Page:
SPOKANE, Wash. — Sugary and processed foods aren't just delicious, they are found everywhere, are a little too convenient sometimes and they've been shown to be as addictive as cocaine, heroin and meth.
People usually, experience withdrawal symptoms like headaches, irritability, anxiety, and depression when they quit tobacco, drugs or alcohol after a period of steady consumption. These processes in the brain are what make a person susceptible to relapse.
Previous studies have focused on sugar withdrawal among animals but only offered anecdotal evidence when it came to humans.
Now a new study by University of Michigan may be the first of its kind to evaluate if highly processed foods could also trigger similar a processes in people.
Researchers asked almost 250 adults to report how they felt after reducing their intake of highly processed foods, like pastries, pizza, and French-fries, just like with drug addiction.
The results were revealed in an article titled "Development of the Highly Processed Food Withdrawal Scale" that was published in the current issue of the Journal Appetite.
Study participants reported feeling sad, irritable, and tired days after they'd given up junk food.
Dietitians say this is very common.
“Typically when a patient is attempting to decrease the amount of sugar or even junk food , the body reacts poorly with symptoms similar to drug withdrawal, such as irritability, crankiness , tend to get tired, depressed with an increased craving and wanting to return to bad behavior,” Katherine Lefler a dietitian for MultiCare Rockwood Clinic said.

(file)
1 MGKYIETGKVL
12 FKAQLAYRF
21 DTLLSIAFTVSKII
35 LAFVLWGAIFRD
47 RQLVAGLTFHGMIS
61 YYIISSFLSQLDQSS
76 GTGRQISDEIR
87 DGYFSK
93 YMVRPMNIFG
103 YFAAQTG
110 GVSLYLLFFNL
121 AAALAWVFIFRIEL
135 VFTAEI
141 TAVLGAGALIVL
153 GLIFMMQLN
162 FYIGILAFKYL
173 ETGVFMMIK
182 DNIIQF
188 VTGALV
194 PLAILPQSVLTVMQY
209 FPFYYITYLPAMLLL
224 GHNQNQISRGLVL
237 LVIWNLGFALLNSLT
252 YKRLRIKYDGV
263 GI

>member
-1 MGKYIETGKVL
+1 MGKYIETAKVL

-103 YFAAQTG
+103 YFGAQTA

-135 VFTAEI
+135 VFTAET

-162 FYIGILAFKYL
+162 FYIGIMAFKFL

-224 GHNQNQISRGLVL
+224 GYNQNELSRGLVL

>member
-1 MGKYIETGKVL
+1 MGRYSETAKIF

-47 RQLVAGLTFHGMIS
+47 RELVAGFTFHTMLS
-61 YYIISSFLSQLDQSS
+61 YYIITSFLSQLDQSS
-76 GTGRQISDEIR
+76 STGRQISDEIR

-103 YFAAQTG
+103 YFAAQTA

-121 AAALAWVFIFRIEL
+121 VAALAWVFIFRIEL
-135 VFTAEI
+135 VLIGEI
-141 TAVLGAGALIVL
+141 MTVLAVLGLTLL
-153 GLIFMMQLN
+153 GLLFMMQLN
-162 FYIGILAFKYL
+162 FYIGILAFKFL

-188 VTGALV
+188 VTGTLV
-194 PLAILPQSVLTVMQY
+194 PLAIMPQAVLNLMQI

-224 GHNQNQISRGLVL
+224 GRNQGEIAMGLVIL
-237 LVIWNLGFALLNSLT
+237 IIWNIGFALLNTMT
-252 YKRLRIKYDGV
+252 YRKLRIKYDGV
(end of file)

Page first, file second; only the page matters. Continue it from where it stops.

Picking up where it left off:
The results aren't that shocking, but the authors of the study say understanding this information is an essential next step in evaluating the validity of food addiction.
It is not just about having a so-called "sweet tooth", it affects the feel-good chemicals in the brain
“Sugar triggers increased levels of dopamine, again very similar to drug use, and the more often you continue to trigger those levels of dopamine the less likely the body is to produce enough dopamine ,” Lefler said.
This response can make you think and feel like you want more food.
Based on the study's findings the authors believe the withdrawal symptoms will lead to continued un-healthy eating habits.
Health experts say the key to success is having a plan that won't leave you "hangry" or having cravings
It may not go perfectly but cutting down on junk food and making space in your diet for healthier foods is very possible with a realistic approach and expectations.